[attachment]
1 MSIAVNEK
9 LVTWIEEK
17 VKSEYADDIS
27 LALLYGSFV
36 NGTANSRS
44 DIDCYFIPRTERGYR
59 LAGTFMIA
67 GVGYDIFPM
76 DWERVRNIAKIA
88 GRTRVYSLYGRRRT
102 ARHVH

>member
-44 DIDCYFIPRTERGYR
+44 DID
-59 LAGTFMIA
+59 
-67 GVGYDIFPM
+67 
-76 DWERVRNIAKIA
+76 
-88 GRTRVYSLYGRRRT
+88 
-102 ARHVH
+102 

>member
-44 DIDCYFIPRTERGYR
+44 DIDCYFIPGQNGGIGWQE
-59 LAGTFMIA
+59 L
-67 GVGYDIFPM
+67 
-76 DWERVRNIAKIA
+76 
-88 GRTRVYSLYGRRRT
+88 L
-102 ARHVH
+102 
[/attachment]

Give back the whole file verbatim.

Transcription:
1 MSIAVNEK
9 LVTWIEEK
17 VKSEYADDIS
27 LALLYGSFV
36 NGTANSRS
44 DIDCYFIPRTERGYR
59 LAGTFMIA
67 GVGYDIFPM
76 DWERVRNIAKIA
88 GRTRVYSLYGRRRT
102 ARHVH

>member
-44 DIDCYFIPRTERGYR
+44 DID
-59 LAGTFMIA
+59 
-67 GVGYDIFPM
+67 
-76 DWERVRNIAKIA
+76 
-88 GRTRVYSLYGRRRT
+88 
-102 ARHVH
+102 

>member
-44 DIDCYFIPRTERGYR
+44 DIDCYFIPGQNGGIGWQE
-59 LAGTFMIA
+59 L
-67 GVGYDIFPM
+67 
-76 DWERVRNIAKIA
+76 
-88 GRTRVYSLYGRRRT
+88 L
-102 ARHVH
+102 